When President Louis-Napoleon (nephew of the real Napoleon ) made a grab for absolute power, declaring himself Emperor, Hugo ridiculed him as “Napoleon le Petit.” Police and military agents smashed independent printing presses and newspaper offices, and, with the Emperor’s soldiers hot on his trail, Hugo fled to Guernsey, where he stayed in exile for the next 14 years.

But his international reputation and his royalties were on the rise, and, following Napoleon III’s military misadventure with Prussia, and with Prussian soldiers advancing towards the French capital, the Emperor abdicated. Victor Hugo returned to France, arriving in Paris in triumph in September 1870.

Just after the writer’s appeal to the Prussians for peace was rejected, Paris was besieged. And when hostilities ended four months later, Paris was in tatters and France had lost Alsace-Lorraine. Overnight, Prussia became the dominant Continental power and the highway to two World Wars opened up ahead.

Victor Hugo’s last novels “L’Année Terrible,” and “Quatrevingt-Treize” are both set in the tumultuous and politically convoluted years of the Franco-Prussian war and the Paris Commune.

In 1885 Hugo died and was given a national funeral. His body lay in state under the Arc de Triomphe and was then buried in the Panthéon. He was certainly an optimist. Predictions are always dangerous, but he was convinced Europe was on the right path.

“In the twentieth-century war will be dead, the scaffold will be dead, hatred will be dead, frontier boundaries will be dead, dogmas will be dead; man will live.”

Sad to say, Victor, there’s a long way to go yet.

  • Passaia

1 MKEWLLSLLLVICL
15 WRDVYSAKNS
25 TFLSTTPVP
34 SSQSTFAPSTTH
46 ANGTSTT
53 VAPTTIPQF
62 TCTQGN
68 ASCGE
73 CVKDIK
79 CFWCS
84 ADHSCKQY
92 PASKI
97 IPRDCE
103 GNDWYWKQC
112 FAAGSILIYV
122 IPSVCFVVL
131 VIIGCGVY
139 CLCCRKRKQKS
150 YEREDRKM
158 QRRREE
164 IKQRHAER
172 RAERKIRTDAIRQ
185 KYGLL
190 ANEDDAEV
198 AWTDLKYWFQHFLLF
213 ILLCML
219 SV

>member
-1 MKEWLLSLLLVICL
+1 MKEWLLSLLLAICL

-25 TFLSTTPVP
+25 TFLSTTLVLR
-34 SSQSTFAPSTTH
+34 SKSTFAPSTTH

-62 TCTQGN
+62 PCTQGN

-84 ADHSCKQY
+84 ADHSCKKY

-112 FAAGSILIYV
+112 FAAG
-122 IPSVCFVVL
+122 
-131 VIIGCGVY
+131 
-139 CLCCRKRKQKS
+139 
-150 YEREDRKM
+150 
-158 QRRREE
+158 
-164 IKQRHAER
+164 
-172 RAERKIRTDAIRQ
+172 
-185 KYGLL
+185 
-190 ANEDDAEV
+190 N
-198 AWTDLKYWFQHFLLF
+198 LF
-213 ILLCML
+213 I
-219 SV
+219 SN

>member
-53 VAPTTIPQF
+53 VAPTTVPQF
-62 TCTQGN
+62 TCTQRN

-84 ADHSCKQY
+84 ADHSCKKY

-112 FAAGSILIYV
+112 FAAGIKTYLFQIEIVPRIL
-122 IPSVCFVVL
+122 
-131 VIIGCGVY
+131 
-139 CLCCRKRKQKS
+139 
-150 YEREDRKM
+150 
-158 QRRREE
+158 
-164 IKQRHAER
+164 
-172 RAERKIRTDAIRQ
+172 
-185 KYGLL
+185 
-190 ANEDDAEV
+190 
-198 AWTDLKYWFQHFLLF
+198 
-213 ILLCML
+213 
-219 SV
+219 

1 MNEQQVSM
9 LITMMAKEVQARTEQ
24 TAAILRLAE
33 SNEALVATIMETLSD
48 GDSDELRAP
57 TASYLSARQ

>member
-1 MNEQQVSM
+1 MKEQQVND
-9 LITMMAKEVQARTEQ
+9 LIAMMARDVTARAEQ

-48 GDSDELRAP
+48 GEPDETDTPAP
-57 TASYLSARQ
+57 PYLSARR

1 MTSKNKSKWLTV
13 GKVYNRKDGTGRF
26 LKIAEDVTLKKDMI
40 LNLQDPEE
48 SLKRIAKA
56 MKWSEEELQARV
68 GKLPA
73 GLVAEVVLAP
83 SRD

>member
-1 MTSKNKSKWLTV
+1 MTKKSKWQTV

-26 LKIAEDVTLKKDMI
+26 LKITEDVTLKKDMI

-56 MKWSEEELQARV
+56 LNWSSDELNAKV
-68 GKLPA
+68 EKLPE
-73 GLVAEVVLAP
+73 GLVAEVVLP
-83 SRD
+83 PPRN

• PAssaia

Today Pasaia is known mainly for its quirky, narrow entrance through a jumble of waterside houses, bars, and restaurants. But, boy, are they good! Several are built out over the harbour, and sparkling fresh seafood is pulled up in a cage from under their floorboards.

So, here’s a serious recommendation for anyone with a day to spare in southwest France: Find out how to get to that tiny port just across the border that almost no one has ever heard of — and go there!

— it’s still a sleepy, medieval relic from the past, but, ça vaut vraiment la peine d’y aller.

But, wait, there’s more… Pasaia will be on the  2024 Tour de France route, there is time to make plans to visit should you be interested or in the area.

According to  Sansebastianturismoa: “The descent to Pasaia must be done slowly, as it is one of the routes that runs through the most impressive landscapes of the Bay of Biscay…”

Have you ever been to Pasaia? Or other small magic places like this… picturesque and historic? Please share in the comments below.

Your subscription (free or paid) will be gratefully received and will help me continue to build ‘le Bulletin’.
Merci Mille Fois

Image credits:

1. Pasaia via Wikipedia
2. Pasaia via Wikimedia
3. Hitler & Franco meet via Wikimedia
4. Washington & Lafayette at Valley Forge via Wikimedia Commons
5. The Ancient Casino at Hendaye via Wikimedia
6. House of Victor Hugo – Pasaia via Wikimedia
7. Fish restaurant – Pasaia – copyright Ray Johnstone
8. Pasaia – copyright Ray Johnstone

About the Contributor

Ray Johnstone

Ray is an artist & writer. His favourite subjects are nudes and portraits. Art holidays for groups & families are catered for in their 800-year-old house La Petite Galerie in Gascony. They also take up to 6 walkers on the 'best bits' of the Pilgrims Route to Compostela. Check out Ray's 100+ articles - he has his own column called 'Perspectives'

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One Comment

  1. Mark & Kim Jespersen Dec 22, 2023 at 7:42 PM - Reply

    A fine description that makes us want to go there, though it’s a long way in a Twingo from our place near Cannes.